Poor DH had a ribbon-cutting ceremony for a new school building yesterday. The forecast was 100% chance of rain and wind gusts up to 50 mph. His staff gamely set up a tent. After the speeches, and just as the ribbon was sliced, the downpour changed unexpectedly to snow.
The prediction had been for a dusting of snow overnight. Instead we got six to eight inches of heavy wet white stuff in four hours.
All the school children were ecstatic, including Lucy, who adores snow and cross-country skiing. “Let’s put on Christmas carols!” she cried. DH went for a ski before supper.
I was less excited. I too look forward to snow — up to a point. Snow signals the end of long months of outdoor chores. It means turning inside, being cozy, cleaning out the linen closet, fragrant pies baking in the oven, stews bubbling on the stove. But I’m not ready yet.
I have been pushing on a dozen projects. There are wood scraps, paint cans, ladders, shovels, odd fence posts, buckets, and feeders scattered everywhere around the barn. I always remember Allen, his face pained (he was very neat and methodical) saying with kindly restraint, “You ain’t gonna find that if it snows.”
I have been counting on two more weeks to get everything buttoned up and tidied away before winter.
Even more importantly, my animal systems aren’t set up for snow. My heavy-duty electric pig netting did not collapse but was shorted out and useless. Luckily the pigs were hungry. They also do not enjoy snow. They followed me cheerfully into the warm barn, where I locked them in the sheep stall.
This was possible because my sheep are still at Betty’s. It turned out I was not able to borrow the trailer this week and have to wait until next week. (Someday I must own a stock trailer. I hate having the welfare of my animals out of my control.)
I drove down to check the sheep at dusk. It had taken me an extra half an hour at evening chores to catch my five chickens, who under Nelson’s fool leadership had taken shelter from the storm in the run-in and then found themselves marooned a hundred yards from safety. By the time I caught the last one and had carried it squawking indignantly to the barn, I was wet and numb with cold.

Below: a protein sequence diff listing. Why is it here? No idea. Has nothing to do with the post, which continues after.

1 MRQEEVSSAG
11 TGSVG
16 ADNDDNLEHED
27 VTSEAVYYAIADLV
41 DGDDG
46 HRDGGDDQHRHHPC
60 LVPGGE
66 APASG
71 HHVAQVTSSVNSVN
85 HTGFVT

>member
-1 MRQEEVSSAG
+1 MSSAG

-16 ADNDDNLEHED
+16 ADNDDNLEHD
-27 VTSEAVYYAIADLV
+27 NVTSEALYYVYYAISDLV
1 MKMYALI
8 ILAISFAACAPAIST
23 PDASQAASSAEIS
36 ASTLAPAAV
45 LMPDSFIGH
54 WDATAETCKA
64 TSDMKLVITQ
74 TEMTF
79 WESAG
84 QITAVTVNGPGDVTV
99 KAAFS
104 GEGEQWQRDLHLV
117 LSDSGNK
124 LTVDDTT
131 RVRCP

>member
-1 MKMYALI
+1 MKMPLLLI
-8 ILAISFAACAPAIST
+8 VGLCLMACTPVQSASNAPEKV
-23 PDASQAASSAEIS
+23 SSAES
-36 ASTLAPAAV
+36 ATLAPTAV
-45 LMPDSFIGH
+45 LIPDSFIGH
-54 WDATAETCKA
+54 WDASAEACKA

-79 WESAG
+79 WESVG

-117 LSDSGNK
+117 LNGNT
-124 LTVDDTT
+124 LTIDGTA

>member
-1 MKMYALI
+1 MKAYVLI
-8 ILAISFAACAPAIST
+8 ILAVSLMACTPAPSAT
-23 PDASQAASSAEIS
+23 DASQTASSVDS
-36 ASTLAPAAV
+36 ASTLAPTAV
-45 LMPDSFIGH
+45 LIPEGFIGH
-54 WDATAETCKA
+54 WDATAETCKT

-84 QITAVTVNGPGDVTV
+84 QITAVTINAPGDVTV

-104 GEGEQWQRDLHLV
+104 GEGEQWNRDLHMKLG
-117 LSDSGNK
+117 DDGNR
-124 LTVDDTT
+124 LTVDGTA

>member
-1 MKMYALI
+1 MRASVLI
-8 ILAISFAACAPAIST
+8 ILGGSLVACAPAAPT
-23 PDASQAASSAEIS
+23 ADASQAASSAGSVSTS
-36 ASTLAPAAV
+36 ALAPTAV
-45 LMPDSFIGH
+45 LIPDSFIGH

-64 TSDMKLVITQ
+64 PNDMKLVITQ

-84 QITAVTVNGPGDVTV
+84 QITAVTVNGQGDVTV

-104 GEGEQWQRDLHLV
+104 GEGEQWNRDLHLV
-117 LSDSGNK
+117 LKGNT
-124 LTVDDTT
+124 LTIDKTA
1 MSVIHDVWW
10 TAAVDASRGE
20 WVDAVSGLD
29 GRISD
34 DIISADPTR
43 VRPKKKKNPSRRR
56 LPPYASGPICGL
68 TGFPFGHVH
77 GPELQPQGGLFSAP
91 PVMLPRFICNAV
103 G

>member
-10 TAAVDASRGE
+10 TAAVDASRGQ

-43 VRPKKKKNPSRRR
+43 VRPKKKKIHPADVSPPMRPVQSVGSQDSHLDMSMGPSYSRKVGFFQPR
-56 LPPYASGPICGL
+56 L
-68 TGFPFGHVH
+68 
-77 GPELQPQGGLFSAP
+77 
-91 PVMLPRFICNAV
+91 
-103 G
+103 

A tractor trailer had jack-knifed across the big hill down the highway and police were everywhere with flashers circling on their vehicles and flares burning in the snow. “Just going to my sheep,” I explained to a red-faced officer bundled in snow gear.
I had moved the sheep to fresh grass yesterday morning. Luckily I’ve been moving them down the side of the field, so they were easily reached by wading from the driveway.
Hearing the familiar sound of my truck, the sheep bounded toward me in relief. Their summer shelters had collapsed. The fence netting was entirely down, swamped in snow. You could tell where it was because the 42″ posts, bent over, looked like knees poking up under a blanket. The sheep had been so demoralized by the storm they’d simply huddled around the collapsed shelters.
I swept the snow off the shelters and stood them up again. Now I had to keep the sheep inside the netting while I dug it out and reset it. I’d brought a bale of hay and tossed flakes out into the snow. The ewes immediately began to eat but Ioan the ram was not so easily distracted. Perhaps he ought to knock me down, just on principle.
“Get out of here or I’ll kick you in the head!” I roared. By this time I was running out of steam. My bare hands were half-frozen. (I vaguely recalled taking off my gloves to catch chickens.)
I reset the fence but of course in the deep snow it had no more electric charge than a piece of wet string. My sheep would be defenseless for as long as the snow lasted. For a wild moment I thought about shaking a can of grain and trying to lead the whole flock the mile down the deserted highway, back to my barn. But night was falling and I thought better of it.
This morning it is raining. I hope my sheep are safe. I hope the snow melts. And I hope I can get everything cleaned up, squared away, pigs to the butcher, and sheep home before our next storm!